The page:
Trader acquires LesPac

The expansion marks Trader's first official foray beyond the auto sector.
lespac

AutoTrader parent company Trader’s latest acquisition represents its first major step outside of the auto market.

Trader has fully acquired Quebec digital marketplace LesPac, which has been labelled by some as the Kijiji of French Canada. Trader would not disclose the value of the deal.

LesPac is quite relevant in the Quebec auto market, says James Ranson, VP of AutoTrader media. It’s a major destination for selling vehicles, as well as for advertisers. According to comScore, the addition of the site will bring Trader’s existing network to 1.7 million monthly unique visitors and 53 million monthly page views. Ranson says at its core, the deal is about combining LesPac’s audience – which includes the key auto intenders demographic but also goes beyond it – with AutoTrader and AutoHebdo’s targeting capabilities.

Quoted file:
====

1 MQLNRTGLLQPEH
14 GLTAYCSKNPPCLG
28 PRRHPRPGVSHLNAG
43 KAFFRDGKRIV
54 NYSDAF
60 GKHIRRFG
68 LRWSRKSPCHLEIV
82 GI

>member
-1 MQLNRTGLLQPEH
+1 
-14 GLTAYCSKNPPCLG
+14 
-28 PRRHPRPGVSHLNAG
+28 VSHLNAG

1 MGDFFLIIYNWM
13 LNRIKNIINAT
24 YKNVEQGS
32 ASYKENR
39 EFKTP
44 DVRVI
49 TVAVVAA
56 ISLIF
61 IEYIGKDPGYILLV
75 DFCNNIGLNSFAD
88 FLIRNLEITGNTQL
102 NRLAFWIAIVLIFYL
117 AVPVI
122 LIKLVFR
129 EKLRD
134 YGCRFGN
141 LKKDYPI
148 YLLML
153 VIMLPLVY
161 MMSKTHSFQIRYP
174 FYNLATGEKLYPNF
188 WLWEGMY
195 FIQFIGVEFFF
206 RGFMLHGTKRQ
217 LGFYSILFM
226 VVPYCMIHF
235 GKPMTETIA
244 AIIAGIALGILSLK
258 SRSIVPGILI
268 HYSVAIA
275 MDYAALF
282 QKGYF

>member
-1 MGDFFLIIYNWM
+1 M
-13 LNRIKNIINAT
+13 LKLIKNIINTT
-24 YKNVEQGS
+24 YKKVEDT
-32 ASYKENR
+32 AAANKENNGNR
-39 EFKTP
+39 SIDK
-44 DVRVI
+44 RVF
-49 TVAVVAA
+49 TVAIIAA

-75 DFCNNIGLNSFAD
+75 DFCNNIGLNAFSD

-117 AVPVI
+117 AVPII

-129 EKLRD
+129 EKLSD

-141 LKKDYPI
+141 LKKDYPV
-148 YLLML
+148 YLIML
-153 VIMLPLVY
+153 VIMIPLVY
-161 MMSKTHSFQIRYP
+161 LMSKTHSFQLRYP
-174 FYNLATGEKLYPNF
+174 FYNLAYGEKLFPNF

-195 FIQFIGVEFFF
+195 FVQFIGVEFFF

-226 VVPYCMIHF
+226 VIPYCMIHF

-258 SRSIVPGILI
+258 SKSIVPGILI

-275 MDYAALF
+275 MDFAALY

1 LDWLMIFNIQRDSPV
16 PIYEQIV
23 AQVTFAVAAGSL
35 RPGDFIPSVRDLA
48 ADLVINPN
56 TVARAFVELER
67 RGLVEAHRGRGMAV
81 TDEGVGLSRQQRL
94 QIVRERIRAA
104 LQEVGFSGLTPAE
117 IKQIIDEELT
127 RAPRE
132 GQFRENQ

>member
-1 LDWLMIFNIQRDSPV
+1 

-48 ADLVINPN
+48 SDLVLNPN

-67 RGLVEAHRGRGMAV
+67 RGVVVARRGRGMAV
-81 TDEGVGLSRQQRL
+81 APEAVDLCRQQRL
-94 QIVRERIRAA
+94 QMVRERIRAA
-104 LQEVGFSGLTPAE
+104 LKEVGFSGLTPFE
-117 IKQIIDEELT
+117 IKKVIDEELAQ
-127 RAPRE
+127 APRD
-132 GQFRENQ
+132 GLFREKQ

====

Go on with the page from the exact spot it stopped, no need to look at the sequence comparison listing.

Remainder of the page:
“It does give us new and pretty interesting opportunities to expand outside of our core market, which has historically been a hard-to-reach consumer. We’re looking forward to understanding how we can fully take advantage of its audience.”

That hard-to-reach audience Ranson is referring to is Quebec. The market is large, but often requires unique solutions from a Canada-wide approach, says Ranson, as audiences tend to prefer a “made-in-Quebec” platform or publisher to a Canadian national publisher. But there’s volume and scale in the province, and Ranson says Trader’s targeting capabilities – which it’s refined over the years through new programs like data solutions platform TRFFK and a partnership with Coherent Path to better understand customer journeys – will create more options for advertisers.

LesPac mostly makes its revenue through display and content ads. Ranson says they will be sold directly as well as programmatically.

Ranson doesn’t anticipate much movement in terms of staff, noting that LesPac already “runs a very tight and lean environment.” On a national level, he says, there are no plans to cut staff.